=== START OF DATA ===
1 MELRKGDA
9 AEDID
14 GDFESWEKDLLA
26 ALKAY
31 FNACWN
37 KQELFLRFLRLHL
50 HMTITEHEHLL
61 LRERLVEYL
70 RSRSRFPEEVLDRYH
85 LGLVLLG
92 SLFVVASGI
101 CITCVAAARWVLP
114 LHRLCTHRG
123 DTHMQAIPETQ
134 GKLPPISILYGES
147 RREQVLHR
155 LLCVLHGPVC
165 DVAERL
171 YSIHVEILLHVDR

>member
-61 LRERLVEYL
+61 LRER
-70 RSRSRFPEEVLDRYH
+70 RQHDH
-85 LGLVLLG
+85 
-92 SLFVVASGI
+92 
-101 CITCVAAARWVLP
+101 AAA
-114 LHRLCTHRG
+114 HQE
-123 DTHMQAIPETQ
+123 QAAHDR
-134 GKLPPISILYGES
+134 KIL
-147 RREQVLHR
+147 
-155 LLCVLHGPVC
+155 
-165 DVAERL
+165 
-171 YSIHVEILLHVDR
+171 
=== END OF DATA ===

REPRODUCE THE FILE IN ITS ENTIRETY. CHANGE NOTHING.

1 MELRKGDA
9 AEDID
14 GDFESWEKDLLA
26 ALKAY
31 FNACWN
37 KQELFLRFLRLHL
50 HMTITEHEHLL
61 LRERLVEYL
70 RSRSRFPEEVLDRYH
85 LGLVLLG
92 SLFVVASGI
101 CITCVAAARWVLP
114 LHRLCTHRG
123 DTHMQAIPETQ
134 GKLPPISILYGES
147 RREQVLHR
155 LLCVLHGPVC
165 DVAERL
171 YSIHVEILLHVDR

>member
-61 LRERLVEYL
+61 LRER
-70 RSRSRFPEEVLDRYH
+70 RQHDH
-85 LGLVLLG
+85 
-92 SLFVVASGI
+92 
-101 CITCVAAARWVLP
+101 AAA
-114 LHRLCTHRG
+114 HQE
-123 DTHMQAIPETQ
+123 QAAHDR
-134 GKLPPISILYGES
+134 KIL
-147 RREQVLHR
+147 
-155 LLCVLHGPVC
+155 
-165 DVAERL
+165 
-171 YSIHVEILLHVDR
+171 